How to develop a greater sense of motivation in students
Teachers can know their content backwards and forwards. They might have put hours into their lesson plans. But if their students aren’t motivated, learning won’t happen.
Often, childhood experiences may make motivation harder for students, according to a new working paper from the National Scientific Council on the Developing Child, a multidisciplinary research collaborative housed at Harvard University. The paper takes a look at the machinery of motivation: what’s going on in children’s brains when they’re motivated, and what’s holding them back?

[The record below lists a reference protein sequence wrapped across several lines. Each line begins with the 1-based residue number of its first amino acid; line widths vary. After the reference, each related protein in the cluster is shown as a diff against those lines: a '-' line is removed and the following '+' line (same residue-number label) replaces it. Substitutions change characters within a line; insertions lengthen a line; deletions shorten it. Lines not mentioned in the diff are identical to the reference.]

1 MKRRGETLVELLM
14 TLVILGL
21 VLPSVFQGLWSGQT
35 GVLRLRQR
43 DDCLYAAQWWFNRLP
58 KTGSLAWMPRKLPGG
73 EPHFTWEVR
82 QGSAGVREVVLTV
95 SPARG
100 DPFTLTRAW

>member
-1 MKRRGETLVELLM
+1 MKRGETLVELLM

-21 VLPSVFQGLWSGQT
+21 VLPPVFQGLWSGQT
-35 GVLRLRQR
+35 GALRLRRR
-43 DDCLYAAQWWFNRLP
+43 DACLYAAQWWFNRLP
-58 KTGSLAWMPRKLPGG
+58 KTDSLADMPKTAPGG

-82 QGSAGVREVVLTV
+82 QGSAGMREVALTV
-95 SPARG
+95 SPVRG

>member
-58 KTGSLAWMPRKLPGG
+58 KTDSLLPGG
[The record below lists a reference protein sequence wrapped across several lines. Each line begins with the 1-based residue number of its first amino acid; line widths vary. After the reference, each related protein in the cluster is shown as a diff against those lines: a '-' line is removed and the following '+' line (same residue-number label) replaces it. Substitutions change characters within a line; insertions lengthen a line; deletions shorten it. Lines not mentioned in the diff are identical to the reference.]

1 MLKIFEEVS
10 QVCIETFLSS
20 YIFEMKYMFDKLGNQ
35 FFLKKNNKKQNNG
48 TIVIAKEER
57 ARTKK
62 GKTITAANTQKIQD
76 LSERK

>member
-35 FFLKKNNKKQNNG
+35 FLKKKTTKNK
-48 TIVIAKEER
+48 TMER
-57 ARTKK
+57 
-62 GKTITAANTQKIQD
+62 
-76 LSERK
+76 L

The researchers identify two types of motivation: approach motivation, which steers us toward a reward, and avoidance motivation, which prompts us to avoid damage. Ideally, they balance each other out. Approach is foundational to most forms of learning, while avoidance can inhibit higher-level learning by forcing us to fixate on our immediate response to a task, rather than a long-term goal. Ultimately, to survive, we need both, but when they’re out of balance, it can lead to impulse-control problems, anxiety, or depression, among other mental health struggles.